Fall Panicum Grass and Liver disease

“Panicgrass” – Fall Panicum toxicosis in horses.

In 2004, our practice was involved in documenting an important toxin for horses—fall Panicum (Panicum dichotomiflorum) grass.  This common native grass has been fed to horses in hay and in pasture probably since the Europeans first brought horses to our area.  But, while we know that it doesn’t cause illness all the time, certain growing conditions can cause it to become toxic, as it did in Nokesville, VA in 2004.  We don’t know what triggers the grass to become toxic, but we do know that it sometimes does become toxic, and the conditions are right this year. This study proved the hepatotoxicity: http://www.ncbi.nlm.nih.gov/m/pubmed/17186859/

Currently, there are several cases of liver disease in Fauquier, Clark and Loudon counties that appear to be from grazing Panicum grass in the pasture. Some signs of toxicity from eating the grasses includes: decreased appetite, lethargy, somnolence (unusual periods of sleepiness), mild colic, or neurological signs. Some horses have no symptoms at all.

If you have this plant in your pasture or if you find it in your hay cut this year, you may want to have your horses tested for liver disease; this involves a simple blood draw.  Call us at 703-754-3309 if you would like us to consult on a case you think might be panicum toxicosis, or if you just would like blood work on your horse to be sure.   You can also consult your County Extension agent if you need help with plant identification.



Panicum grass


Close up of Panicum seed heads.


Base of Panicum grass.


Equine Colic, Horse Colic

Equine Colic

Colic: the dread of every horse owner. But what are all these different types of equine colic you have heard us talking about? Colic is a general term for gastrointestinal pain, and there are many variations of colic in horses. There four basic problems that cause pain in the abdomen: stretching (from gas or impacted feed material), displacement of the intestine out of normal position, lack of oxygen (ischemia), or ulcerations. All these conditions are painful as you might imagine.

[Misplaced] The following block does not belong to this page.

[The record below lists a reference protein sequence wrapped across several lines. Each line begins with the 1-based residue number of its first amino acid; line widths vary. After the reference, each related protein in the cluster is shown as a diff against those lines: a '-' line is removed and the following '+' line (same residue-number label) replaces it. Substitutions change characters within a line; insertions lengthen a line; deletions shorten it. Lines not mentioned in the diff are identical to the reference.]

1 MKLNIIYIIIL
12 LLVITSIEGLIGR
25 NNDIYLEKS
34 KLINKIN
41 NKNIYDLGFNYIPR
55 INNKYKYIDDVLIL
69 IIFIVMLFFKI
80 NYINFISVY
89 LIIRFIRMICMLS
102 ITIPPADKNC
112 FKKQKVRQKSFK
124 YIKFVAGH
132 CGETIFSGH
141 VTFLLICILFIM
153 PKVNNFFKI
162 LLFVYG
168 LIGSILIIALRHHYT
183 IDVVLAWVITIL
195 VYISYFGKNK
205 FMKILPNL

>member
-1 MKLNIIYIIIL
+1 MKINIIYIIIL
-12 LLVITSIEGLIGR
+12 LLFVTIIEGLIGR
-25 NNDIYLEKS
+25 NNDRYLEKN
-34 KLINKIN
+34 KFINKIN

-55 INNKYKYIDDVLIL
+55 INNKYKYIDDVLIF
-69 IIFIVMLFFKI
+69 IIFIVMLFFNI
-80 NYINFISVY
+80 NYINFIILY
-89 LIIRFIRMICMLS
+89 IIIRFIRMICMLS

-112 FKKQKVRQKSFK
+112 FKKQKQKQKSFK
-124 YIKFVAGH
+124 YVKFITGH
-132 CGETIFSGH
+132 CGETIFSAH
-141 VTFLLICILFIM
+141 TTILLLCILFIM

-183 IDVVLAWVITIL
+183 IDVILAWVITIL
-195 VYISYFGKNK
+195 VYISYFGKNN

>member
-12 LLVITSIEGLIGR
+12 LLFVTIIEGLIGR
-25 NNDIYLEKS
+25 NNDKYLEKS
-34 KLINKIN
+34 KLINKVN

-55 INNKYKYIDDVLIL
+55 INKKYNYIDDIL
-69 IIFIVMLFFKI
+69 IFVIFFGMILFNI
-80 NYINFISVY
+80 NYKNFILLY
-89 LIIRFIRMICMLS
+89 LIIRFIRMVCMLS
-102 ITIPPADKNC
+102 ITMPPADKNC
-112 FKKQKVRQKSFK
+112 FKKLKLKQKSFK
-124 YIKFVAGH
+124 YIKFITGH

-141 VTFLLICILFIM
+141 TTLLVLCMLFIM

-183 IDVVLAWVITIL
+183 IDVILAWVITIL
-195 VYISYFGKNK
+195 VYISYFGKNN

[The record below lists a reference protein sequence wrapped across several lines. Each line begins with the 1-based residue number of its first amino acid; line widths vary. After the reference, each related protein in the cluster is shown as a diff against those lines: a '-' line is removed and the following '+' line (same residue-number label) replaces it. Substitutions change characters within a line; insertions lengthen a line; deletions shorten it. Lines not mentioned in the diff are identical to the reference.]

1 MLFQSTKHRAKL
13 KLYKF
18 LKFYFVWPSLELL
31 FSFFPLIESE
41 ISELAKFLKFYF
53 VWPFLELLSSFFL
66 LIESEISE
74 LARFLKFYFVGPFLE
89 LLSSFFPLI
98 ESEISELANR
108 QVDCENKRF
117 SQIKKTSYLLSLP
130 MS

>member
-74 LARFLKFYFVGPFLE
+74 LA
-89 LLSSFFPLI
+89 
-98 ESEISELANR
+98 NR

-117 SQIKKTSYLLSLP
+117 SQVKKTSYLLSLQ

Gas colic: the most common type of colic. General intestinal spasms/cramping, this type usually resolves with flunixin (Banamine), and controlled re-feeding. Usually the horse feels better quickly after treatment.

Impaction colic: a blockage of feed/fecal material in the GI tract (“constipation”). This type of extremely common in cold weather when horses are not drinking enough water. Usually these colics can be treated on the farm with water and laxatives such as mineral oil via a nasogastric tube. Occasionally horses are so dehydrated they need further support with IV fluids. If the impaction doesn’t resolve with these steps, sometimes surgery is needed to open the intestine and remove the blockage.

Displacement: a movement of part of the colon out of its normal position. Sometimes these will go back into the correct position with pain control and fluids, but often the horse can need surgery.

Strangulating lipoma: usually seen in older horses, a small fatty tumor gets wrapped around a part of the small intestine and blocks it off, causing the blood supply to be cut off to that part of the intestine (ischemia). Often you will see lots of fluid and feed material (reflux) coming off the nasogastric tube. This is a surgical colic.

Torsion: this is what horsemen refer to as a “twisted gut.” The large colon is twisted on itself and blood supply is cut off to a large portion of their colon. Horses are extremely painful, and it can be very difficult to keep them on their feet. When this type of colic is diagnosed, the horse needs to get to surgical facility as quickly as possible. Often this colic has a poor prognosis.

Ulcers: these can occur in the stomach, or further back in the large colon. Usually the horse exhibits frequent bouts of mild colic, or may act uncomfortable especially after eating grain. These are diagnosed with endoscopy, and treated with anti-ulcer medications. For each one of these types of colic, there many other variations that could be listed and we could write many more blogs about each one. The horse’s gut is quite the complicated maze! The best advice we can give you is to NOT WAIT to call for a vet when your horse is uncomfortable. When in doubt, call!